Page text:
March away from coal to continue — Obama adviser

Source: Hannah Hess, E&E reporter • Posted: Wednesday, October 12, 2016

No matter who sits in the Oval Office in January, the American electricity sector will keep moving away from coal, White House senior adviser Brian Deese said today.

Though Republicans, including presidential nominee Donald Trump, continue to attack U.S. EPA’s Clean Power Plan, Deese said market forces are driving power utilities in the direction of cleaner and lower-carbon solutions.

“I don’t think that is going to change,” Deese told an audience in New York during an event at Columbia University’s Center on Global Energy Policy.

With an office in the same suite in the West Wing as the chief of staff, Deese has played an inside role in helping set the tone on climate change in the final two years of the Obama administration.

Asked what would happen if the next president wants to change course, Deese also pointed to the production and investment tax credits for wind and solar that Congress extended late last year as key to the United States hitting its targets for greenhouse gas reductions.

“That is now law,” Deese said. “I think there’s very little likelihood that that would get revisited.”

Deese’s time with Obama goes back to his first campaign for president in 2008. The Yale Law School graduate has had a meteoric rise in the Obama administration, peaking in early 2015 when the deputy director of the Office of Management and Budget was picked to succeed John Podesta as one of the president’s top policy advisers.

“[It is] nice and in some ways freeing to talk at the very end of an administration,” Deese said today.

The Paris climate agreement, for which Deese helped lay the groundwork, is set to take effect Nov. 4, with ratifications by the European Union, seven E.U. member states, New Zealand and India — along with earlier actions by the United States, China and other countries representing more than 56 percent of global greenhouse gas emissions (E&ENews PM, Oct. 5).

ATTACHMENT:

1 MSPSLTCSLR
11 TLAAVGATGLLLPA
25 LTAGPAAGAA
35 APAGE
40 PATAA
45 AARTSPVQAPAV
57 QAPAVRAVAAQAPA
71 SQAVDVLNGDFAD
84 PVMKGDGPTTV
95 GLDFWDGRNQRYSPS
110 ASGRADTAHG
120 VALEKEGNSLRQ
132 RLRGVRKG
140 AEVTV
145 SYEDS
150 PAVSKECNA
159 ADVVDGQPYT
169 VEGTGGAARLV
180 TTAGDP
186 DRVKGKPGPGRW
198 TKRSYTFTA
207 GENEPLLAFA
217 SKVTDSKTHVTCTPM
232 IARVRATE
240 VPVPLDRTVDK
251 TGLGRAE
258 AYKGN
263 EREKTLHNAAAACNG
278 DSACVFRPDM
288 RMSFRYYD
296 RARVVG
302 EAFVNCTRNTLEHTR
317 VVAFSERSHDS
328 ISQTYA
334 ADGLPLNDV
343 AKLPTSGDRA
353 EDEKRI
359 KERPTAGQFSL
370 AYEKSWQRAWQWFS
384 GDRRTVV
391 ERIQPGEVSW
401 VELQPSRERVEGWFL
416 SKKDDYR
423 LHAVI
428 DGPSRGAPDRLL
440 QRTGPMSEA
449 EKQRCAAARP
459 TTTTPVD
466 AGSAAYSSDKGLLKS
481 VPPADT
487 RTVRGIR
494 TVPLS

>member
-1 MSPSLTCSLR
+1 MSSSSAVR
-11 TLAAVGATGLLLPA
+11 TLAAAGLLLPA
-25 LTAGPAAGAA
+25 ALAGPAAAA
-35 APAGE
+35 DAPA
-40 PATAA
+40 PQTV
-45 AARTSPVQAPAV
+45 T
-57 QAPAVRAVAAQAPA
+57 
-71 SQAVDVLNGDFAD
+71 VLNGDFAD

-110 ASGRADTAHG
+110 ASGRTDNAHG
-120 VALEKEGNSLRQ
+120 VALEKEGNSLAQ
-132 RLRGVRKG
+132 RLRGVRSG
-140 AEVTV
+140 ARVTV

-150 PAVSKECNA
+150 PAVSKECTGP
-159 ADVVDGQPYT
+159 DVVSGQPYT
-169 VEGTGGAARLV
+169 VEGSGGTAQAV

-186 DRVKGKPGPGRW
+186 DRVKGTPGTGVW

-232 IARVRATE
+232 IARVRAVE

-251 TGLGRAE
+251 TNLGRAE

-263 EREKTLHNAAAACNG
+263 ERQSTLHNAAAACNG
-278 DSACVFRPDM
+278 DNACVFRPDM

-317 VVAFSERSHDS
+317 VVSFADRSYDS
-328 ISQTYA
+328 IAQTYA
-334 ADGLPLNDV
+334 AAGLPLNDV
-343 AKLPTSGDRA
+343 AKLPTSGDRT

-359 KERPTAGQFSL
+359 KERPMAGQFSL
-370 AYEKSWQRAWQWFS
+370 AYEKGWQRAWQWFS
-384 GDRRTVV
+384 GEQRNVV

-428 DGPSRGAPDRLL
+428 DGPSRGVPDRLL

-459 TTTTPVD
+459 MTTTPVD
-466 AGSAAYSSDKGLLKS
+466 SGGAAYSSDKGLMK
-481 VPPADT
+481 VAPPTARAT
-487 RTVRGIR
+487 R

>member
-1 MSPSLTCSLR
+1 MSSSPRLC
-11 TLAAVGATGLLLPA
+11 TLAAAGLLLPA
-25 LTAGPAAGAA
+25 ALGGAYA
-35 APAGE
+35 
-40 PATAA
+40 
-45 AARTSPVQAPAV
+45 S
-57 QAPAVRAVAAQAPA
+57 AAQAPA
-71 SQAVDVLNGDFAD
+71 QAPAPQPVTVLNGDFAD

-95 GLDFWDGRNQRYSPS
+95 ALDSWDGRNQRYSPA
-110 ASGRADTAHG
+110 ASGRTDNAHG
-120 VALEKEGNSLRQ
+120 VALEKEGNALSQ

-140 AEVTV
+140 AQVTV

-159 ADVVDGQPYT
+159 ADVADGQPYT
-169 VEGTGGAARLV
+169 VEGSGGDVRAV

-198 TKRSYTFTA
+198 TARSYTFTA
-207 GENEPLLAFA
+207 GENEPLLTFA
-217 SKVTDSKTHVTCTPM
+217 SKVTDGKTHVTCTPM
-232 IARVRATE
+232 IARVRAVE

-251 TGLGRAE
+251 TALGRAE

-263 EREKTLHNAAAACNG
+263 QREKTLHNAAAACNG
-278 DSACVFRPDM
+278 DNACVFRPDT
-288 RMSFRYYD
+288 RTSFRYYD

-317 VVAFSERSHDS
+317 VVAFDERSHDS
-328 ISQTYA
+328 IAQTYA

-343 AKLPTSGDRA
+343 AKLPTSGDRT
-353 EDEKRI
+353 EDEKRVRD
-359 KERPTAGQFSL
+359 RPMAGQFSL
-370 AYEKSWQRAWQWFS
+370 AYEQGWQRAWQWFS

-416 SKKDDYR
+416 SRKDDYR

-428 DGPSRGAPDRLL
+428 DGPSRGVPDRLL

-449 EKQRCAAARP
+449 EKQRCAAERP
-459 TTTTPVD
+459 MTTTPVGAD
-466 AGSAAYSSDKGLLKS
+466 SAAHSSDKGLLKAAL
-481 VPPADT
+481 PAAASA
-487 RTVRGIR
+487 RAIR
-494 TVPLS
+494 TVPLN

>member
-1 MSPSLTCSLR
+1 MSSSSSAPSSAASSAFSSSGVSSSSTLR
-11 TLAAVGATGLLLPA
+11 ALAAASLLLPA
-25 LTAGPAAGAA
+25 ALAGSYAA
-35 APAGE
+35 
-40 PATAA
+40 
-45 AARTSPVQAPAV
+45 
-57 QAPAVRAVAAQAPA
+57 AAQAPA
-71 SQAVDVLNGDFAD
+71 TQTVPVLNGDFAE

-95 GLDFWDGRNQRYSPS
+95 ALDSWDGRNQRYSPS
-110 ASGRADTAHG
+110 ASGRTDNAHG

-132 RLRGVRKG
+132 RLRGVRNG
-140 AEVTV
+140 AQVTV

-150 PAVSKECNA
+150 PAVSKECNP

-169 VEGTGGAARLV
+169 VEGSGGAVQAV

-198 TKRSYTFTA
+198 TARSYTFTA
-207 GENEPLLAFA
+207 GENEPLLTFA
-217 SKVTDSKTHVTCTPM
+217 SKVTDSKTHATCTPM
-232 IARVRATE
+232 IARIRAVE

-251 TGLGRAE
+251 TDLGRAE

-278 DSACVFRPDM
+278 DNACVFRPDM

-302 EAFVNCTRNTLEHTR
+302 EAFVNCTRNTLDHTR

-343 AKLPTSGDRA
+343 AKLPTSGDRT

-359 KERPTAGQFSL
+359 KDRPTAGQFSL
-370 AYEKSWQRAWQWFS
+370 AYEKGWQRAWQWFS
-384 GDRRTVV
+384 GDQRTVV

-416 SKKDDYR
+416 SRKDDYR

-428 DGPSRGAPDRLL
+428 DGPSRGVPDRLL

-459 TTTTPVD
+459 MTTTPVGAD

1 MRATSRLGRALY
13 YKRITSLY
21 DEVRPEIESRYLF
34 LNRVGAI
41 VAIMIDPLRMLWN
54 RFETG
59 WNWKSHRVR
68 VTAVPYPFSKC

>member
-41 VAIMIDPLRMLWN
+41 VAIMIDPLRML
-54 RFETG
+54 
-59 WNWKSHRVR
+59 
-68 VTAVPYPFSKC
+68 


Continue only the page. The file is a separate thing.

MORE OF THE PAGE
Deese said future executive action on climate should include efforts to create more incentives for renewable energy and energy efficiency, more work to reduce methane emissions, and continuing the transformation of the auto industry. He talked about advances in electric cars and autonomous vehicles and said there must be a framework in place to maintain public trust in advanced forms of transportation.

Deese also promoted efforts to link climate change to land conservation (Greenwire, Sept. 1). As an adviser, he is part of the circle that helps drive Obama’s designations of national monuments (Greenwire, May 25).

If Democrats maintain control of the White House, Deese said the next administration should move forward with the sector-by-sector approach to tackling climate change.

During his 75-minute presentation, Deese repeatedly acknowledged top-down regulations are the “second-best” strategy to a nationwide or worldwide carbon price, but the best option politically.

“The chance of a national carbon price being passed by Congress is low in the near future,” Deese said.

Obama administration priorities on Capitol Hill include a package of support for coal communities and other bipartisan legislation where “you don’t get into the really fraught politics of something like cap and trade,” Deese said.

Central to Deese’s speech was a chart showing carbon pollution from the energy sector declining as domestic productivity increased. The graphic has become one of his favorites, “to the point where my staff has begun to mock me,” Deese said.

Deese said he thinks the argument that economic growth can be separate from emissions growth will be central to moving beyond partisan politics on climate. Republicans have started to agree the problem is real, he said, but many believe it is too costly to act.

Pointing to the chart, Deese said, “This period of decoupling allows us to say more unambiguously and with more confidence than ever that acting on climate change is in our best interest. Period.”